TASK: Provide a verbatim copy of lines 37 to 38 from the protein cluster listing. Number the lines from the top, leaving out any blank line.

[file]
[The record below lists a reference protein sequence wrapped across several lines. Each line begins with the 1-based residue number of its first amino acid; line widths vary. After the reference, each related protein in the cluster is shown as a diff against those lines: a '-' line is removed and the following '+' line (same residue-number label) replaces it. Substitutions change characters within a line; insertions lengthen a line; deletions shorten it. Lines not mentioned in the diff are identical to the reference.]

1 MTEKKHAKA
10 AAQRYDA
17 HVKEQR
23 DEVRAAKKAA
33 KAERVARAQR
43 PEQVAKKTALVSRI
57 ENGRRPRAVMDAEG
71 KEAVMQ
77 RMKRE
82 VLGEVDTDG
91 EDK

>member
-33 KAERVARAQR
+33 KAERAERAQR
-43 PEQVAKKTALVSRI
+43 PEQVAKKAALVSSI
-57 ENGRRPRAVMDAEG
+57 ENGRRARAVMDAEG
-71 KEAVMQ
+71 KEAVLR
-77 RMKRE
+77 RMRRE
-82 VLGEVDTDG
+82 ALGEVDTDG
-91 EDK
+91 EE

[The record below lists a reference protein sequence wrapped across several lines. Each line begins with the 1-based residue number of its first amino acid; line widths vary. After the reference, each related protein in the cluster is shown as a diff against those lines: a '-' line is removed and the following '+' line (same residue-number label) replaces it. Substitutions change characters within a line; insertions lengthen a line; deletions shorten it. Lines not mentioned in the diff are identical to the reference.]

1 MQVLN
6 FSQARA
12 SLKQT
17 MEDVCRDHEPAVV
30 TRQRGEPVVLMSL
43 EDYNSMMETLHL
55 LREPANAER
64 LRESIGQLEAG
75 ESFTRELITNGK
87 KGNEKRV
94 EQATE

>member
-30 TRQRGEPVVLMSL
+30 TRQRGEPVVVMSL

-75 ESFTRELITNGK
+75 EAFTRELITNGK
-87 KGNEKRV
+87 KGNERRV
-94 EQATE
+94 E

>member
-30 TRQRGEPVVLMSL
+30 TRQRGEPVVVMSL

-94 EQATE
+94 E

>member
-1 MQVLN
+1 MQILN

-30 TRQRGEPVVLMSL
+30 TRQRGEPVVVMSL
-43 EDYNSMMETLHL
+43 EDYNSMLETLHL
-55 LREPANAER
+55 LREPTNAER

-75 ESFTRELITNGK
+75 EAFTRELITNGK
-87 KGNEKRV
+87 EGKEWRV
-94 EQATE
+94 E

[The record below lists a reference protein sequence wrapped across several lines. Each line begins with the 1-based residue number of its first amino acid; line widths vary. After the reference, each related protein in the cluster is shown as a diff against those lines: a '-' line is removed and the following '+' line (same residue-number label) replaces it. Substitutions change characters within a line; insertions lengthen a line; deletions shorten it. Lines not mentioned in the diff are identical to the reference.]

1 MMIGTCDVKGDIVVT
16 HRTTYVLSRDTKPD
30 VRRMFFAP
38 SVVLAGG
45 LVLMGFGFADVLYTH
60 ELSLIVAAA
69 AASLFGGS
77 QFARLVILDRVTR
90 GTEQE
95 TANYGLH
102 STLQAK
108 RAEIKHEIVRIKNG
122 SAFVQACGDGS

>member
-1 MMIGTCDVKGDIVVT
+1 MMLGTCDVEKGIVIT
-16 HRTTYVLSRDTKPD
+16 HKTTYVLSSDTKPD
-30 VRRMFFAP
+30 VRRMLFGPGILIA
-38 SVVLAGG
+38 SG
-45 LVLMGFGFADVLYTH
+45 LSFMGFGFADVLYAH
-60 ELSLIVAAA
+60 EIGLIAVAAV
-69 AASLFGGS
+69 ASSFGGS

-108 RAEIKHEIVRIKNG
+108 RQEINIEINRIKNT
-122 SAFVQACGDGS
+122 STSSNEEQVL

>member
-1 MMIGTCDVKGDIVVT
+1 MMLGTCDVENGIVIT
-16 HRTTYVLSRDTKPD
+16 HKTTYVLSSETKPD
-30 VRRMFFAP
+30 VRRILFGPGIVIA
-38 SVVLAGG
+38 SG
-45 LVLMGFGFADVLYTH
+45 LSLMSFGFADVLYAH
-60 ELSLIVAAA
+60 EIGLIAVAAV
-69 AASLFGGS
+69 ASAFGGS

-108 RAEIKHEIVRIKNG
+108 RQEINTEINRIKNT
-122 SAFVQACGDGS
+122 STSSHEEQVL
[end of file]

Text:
75 ESFTRELITNGK
87 KGNEKRV